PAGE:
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Battle of the Bans

Maggie Roache, Staff Writer

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Earlier last year, Netflix and Snapchat were banned from the Nazareth wifi, joined this year with a ban on Spotify. Most recently, Instagram, Twitter and ESPN were added to the list of blocked sites. This caused outrage among many students, but the reasoning behind the bans is in fact much more complex than just stopping students from being distracted by these applications.

 

“I would say that there are three parts” said Nazareth principal Deborah Tracy, “it slows the wifi for other people, I would say that it is definitely a distraction, and the financial burden comes back to the school.”

 

In fact, money is a big part of it, as Nazareth has recently expanded to the new Walsh building and also needs to get wifi to the pods where many classes are being held while the M building is under construction.  “We’re in the process of expanding our capabilities because we’re expanding our space with the new building,” Tracy elaborated, “and every time you reach certain thresholds with your usage you need to spend more money to go to the next level.” Tracy continued that while students may choose to continue using these social media websites on their own unlimited data and it may continue to be a distraction for many, it was “a double whammy to say and then, Nazareth you pay for it.”

 

However, many students were upset when they tried to log on to their Spotify during study hall earlier this year and found it to be blocked. Maddy Schierl, a senior at Nazareth Academy, said that she always listens to music while doing homework, and said,  “It definitely has value in helping me to focus and also in combating stress. Music calms the part of my brain that’s trying to think about all the craziness going on in my life, allowing me to focus on the task at hand.” In fact, many studies have been done to support the benefits of listening to music while working, as it helps the brain to sustain attention. Schierl emphasized how the banning of Spotify has been an inconvenience and how “banning Spotify hasn’t stopped students from listening to music, it has just made it unnecessarily difficult to do so.”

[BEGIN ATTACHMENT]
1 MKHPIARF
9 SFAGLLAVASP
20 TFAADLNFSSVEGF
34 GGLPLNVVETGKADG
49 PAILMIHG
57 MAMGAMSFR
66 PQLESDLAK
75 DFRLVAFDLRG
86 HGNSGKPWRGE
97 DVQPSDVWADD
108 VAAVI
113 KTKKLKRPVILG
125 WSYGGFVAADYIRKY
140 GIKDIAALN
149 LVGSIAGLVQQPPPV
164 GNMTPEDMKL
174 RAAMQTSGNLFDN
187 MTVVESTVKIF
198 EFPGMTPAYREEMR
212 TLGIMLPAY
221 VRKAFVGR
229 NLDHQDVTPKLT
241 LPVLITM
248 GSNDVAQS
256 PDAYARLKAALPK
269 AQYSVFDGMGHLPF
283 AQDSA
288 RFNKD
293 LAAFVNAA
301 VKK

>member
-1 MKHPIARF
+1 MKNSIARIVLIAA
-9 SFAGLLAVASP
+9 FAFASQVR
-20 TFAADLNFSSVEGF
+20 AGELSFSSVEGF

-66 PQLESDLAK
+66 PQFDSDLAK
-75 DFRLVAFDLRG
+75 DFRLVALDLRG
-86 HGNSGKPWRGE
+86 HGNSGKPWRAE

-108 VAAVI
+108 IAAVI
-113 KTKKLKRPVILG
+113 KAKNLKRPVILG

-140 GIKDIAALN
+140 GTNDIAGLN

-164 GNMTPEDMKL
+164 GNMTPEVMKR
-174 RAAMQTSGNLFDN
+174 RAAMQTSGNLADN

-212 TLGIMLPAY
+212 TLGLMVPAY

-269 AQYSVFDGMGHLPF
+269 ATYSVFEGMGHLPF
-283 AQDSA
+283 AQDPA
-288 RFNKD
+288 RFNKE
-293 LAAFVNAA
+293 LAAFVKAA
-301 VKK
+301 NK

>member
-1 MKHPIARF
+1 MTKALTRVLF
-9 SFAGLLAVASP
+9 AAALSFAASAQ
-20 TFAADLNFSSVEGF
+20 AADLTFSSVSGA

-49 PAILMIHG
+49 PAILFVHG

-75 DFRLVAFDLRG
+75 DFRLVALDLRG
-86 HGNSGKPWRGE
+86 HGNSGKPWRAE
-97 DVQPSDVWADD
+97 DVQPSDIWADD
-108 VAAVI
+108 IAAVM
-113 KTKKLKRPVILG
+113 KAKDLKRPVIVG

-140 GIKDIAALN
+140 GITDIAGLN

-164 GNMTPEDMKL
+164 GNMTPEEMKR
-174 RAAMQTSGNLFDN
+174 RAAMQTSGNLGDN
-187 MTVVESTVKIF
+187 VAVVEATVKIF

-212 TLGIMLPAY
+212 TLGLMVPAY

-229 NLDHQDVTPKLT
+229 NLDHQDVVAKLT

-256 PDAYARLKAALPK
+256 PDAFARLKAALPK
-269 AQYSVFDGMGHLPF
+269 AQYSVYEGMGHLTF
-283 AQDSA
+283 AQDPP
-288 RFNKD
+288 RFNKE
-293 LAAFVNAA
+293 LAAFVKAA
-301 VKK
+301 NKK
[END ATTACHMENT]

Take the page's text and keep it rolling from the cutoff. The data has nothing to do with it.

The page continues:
It seems, however, that the problem with applications like Spotify is not the distraction, but the streaming, as streaming has the biggest strain on Nazareth’s wifi system. This leaves the administration in a difficult situation, as Tracy said, “We have to weigh the pros and cons of not wanting to make it like a punishment and yet it is an educational institution and a teacher and student should be able to…log on and do what you need to do and not be dragged down because we have a whole segment of the population streaming video.”

Overall, the issue of blocking different social media sites is much more complex than just minimizing distractions for students. Additionally, the most recent blocking of Instagram, Twitter and ESPN is only instituted from 8-3 each day, so, as Tracy put it “if you’re here before or after school, we aren’t trying to make this a prison of your ability to relate with others on social media.”

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